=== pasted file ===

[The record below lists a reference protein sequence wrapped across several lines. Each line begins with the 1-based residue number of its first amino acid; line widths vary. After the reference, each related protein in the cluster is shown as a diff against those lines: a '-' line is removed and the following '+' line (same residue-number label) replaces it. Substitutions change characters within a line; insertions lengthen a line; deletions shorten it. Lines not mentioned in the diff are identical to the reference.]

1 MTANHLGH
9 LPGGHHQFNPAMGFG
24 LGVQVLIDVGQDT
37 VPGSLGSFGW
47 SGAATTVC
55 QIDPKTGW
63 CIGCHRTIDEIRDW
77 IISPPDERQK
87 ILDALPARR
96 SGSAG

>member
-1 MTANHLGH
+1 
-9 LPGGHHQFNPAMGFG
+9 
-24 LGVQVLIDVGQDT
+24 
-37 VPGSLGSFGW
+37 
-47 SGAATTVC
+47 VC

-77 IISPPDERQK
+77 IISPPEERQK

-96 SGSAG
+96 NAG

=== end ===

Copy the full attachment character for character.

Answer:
[The record below lists a reference protein sequence wrapped across several lines. Each line begins with the 1-based residue number of its first amino acid; line widths vary. After the reference, each related protein in the cluster is shown as a diff against those lines: a '-' line is removed and the following '+' line (same residue-number label) replaces it. Substitutions change characters within a line; insertions lengthen a line; deletions shorten it. Lines not mentioned in the diff are identical to the reference.]

1 MTANHLGH
9 LPGGHHQFNPAMGFG
24 LGVQVLIDVGQDT
37 VPGSLGSFGW
47 SGAATTVC
55 QIDPKTGW
63 CIGCHRTIDEIRDW
77 IISPPDERQK
87 ILDALPARR
96 SGSAG

>member
-1 MTANHLGH
+1 
-9 LPGGHHQFNPAMGFG
+9 
-24 LGVQVLIDVGQDT
+24 
-37 VPGSLGSFGW
+37 
-47 SGAATTVC
+47 VC

-77 IISPPDERQK
+77 IISPPEERQK

-96 SGSAG
+96 NAG